Press Taylor and Breiner will work very closely together, along with Scangarello, in a collaborative approach with Pederson and the offensive coaching staff to take a good offensive scheme and make it better. Make it great.

Aaron Moorehead is the new wide receivers coach. He brings with him a commanding presence and a confidence from his days playing in the NFL, making it as a backup, an important theme with Pederson. Moorehead is all about attention to detail and hard work and dedication and putting the team first. He was beyond impressive in his meetings with the team.

There is no "traditional" offensive coordinator, which has been very much discussed out there. Inside the NovaCare Complex, the Eagles understand that Pederson calls the plays and oversees the offense. Taylor, the team's quarterbacks coach the last two seasons, is ready for the next step. The Eagles believe that Taylor is on his way to becoming an offensive coordinator and perhaps beyond that.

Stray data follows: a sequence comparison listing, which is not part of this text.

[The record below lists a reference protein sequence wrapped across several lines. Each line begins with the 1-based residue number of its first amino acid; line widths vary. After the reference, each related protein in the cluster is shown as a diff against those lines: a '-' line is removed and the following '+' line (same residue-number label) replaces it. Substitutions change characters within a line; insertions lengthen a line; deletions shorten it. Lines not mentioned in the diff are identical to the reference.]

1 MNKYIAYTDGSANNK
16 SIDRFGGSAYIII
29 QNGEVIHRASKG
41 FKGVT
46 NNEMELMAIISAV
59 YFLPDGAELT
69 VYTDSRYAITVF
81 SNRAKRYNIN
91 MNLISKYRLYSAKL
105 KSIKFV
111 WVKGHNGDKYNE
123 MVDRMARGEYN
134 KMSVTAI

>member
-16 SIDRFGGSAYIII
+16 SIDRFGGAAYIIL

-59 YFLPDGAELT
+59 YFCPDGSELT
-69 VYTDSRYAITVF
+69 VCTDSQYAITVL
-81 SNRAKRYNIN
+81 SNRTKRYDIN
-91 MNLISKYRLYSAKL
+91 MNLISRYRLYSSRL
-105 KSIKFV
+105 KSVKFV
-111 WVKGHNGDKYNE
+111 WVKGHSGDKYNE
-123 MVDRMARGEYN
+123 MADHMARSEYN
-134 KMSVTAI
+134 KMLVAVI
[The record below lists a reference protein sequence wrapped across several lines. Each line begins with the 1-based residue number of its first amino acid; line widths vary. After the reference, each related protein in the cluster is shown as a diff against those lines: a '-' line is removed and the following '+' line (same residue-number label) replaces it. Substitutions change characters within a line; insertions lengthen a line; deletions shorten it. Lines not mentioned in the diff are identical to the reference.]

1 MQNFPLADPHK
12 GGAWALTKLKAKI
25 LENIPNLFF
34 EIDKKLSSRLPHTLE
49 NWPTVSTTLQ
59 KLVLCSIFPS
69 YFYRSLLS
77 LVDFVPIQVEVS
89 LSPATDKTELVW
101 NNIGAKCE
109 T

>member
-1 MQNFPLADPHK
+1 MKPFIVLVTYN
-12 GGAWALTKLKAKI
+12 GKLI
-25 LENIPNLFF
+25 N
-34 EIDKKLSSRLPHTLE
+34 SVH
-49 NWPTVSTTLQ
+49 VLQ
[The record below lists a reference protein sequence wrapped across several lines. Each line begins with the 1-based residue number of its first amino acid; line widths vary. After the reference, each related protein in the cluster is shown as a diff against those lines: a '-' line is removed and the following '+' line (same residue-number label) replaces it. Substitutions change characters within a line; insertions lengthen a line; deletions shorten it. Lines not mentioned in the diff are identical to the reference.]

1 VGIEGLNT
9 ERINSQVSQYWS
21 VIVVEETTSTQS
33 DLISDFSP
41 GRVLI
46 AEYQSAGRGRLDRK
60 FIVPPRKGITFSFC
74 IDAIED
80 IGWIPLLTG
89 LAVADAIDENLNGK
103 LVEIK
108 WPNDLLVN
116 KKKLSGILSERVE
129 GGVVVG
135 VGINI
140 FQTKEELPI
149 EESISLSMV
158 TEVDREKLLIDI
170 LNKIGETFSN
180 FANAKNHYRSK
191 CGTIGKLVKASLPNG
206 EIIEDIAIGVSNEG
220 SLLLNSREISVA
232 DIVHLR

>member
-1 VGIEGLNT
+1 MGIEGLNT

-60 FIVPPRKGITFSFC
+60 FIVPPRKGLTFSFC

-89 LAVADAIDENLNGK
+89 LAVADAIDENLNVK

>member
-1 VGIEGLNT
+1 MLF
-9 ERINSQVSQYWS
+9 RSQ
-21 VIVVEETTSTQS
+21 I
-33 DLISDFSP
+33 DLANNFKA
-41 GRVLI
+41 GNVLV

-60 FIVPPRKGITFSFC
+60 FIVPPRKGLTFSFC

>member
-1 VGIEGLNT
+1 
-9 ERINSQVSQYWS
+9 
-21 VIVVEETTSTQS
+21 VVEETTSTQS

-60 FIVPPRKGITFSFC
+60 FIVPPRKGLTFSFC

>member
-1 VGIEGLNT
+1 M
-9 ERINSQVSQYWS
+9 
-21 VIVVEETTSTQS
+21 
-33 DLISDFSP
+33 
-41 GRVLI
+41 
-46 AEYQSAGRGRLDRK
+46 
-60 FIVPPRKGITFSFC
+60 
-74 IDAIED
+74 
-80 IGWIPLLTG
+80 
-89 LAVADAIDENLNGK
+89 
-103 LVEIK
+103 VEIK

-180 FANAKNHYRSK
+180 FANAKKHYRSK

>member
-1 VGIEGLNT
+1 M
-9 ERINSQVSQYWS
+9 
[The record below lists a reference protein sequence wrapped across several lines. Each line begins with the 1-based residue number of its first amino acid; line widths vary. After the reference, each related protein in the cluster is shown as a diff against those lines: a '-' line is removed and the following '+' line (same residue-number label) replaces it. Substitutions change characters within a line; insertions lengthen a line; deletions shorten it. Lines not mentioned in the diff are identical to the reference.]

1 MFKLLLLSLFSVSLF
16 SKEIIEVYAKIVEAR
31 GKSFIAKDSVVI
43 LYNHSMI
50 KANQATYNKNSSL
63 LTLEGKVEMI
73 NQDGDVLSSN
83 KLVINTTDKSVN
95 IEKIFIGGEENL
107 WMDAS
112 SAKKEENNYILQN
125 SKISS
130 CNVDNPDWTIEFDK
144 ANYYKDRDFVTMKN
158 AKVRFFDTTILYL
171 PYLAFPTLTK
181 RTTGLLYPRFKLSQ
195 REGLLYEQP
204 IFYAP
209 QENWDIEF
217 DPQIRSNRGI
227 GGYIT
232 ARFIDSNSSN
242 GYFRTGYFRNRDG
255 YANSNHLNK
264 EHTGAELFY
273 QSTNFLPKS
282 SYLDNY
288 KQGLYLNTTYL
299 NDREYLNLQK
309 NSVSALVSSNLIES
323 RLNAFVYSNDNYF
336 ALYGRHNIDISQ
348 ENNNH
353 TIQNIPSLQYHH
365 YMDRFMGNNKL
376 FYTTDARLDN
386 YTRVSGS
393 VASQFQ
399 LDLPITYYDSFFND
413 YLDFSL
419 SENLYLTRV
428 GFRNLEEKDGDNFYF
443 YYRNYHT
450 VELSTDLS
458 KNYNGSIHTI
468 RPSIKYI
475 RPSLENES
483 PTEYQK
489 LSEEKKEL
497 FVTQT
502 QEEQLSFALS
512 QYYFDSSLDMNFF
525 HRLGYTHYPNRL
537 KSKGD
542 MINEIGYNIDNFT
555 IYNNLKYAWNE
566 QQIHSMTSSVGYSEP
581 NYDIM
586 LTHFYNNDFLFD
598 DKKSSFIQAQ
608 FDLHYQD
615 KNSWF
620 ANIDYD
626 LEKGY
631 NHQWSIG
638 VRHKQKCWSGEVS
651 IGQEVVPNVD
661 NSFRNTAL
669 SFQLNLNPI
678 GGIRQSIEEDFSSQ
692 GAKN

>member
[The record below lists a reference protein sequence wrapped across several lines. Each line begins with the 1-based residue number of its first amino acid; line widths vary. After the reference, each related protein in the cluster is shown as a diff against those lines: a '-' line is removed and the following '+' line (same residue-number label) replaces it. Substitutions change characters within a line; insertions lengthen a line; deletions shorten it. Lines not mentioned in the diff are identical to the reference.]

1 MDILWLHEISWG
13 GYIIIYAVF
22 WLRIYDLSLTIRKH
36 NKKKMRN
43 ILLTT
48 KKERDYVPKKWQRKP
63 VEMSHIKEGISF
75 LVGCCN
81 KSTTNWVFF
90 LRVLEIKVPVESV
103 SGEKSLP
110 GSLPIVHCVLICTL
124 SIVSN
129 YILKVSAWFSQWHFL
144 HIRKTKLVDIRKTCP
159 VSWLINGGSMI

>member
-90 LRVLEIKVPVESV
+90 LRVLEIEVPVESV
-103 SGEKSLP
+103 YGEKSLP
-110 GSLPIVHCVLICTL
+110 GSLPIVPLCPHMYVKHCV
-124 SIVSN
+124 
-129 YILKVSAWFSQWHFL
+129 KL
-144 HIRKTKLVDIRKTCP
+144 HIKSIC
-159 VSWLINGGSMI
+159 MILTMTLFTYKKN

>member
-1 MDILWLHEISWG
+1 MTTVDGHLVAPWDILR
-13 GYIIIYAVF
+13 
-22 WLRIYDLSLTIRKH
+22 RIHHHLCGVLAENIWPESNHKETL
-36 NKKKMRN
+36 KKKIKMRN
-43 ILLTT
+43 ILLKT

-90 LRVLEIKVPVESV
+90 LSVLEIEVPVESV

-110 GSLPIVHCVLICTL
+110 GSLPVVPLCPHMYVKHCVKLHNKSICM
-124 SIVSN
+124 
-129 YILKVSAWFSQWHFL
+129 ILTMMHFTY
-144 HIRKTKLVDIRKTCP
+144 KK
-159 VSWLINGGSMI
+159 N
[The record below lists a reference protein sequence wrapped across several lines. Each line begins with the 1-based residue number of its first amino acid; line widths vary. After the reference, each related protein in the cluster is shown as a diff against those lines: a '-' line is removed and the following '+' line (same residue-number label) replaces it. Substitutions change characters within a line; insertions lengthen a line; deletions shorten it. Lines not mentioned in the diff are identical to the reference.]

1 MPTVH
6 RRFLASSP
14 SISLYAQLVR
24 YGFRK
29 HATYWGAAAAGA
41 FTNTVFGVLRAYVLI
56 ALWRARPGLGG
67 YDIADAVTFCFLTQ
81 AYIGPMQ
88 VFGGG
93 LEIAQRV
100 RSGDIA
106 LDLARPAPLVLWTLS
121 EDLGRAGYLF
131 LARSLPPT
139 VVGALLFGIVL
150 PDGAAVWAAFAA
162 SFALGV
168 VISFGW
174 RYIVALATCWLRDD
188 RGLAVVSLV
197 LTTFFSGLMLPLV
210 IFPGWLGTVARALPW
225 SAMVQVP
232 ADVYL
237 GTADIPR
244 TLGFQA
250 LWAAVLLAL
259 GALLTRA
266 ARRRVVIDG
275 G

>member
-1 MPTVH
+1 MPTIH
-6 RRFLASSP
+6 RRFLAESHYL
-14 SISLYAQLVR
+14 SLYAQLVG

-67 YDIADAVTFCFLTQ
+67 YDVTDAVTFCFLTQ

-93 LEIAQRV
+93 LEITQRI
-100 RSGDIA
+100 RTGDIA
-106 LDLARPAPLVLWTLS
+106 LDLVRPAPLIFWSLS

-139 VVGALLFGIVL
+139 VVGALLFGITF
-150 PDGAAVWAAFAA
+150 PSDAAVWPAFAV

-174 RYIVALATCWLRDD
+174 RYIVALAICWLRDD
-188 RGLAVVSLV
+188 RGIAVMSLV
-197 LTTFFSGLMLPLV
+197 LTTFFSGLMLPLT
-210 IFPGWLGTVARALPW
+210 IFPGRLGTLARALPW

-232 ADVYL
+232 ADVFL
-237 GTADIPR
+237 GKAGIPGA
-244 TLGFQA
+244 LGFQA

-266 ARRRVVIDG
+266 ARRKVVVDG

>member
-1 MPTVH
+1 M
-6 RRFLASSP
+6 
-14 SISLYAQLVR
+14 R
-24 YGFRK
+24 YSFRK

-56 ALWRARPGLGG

Here is how it has worked for the Eagles in the past, in terms of preparing the game plan: Taylor has put together the red zone package, the wide receivers coach has put together the third-down plays, tight ends coach Justin Peelle has his hand in short-yardage and goal line, assistant head coach/running backs coach Duce Staley designs the quarterback movement plays and screens, offensive line coach/run game coordinator Jeff Stoutland handles the run game, and will get some assistance from T.J. Paganetti, the assistant run game coordinator/assistant running backs coach – and then everything funnels through the coordinator. In this scenario, all of those packages funnel through Scangarello and then, ultimately, funnel through Pederson.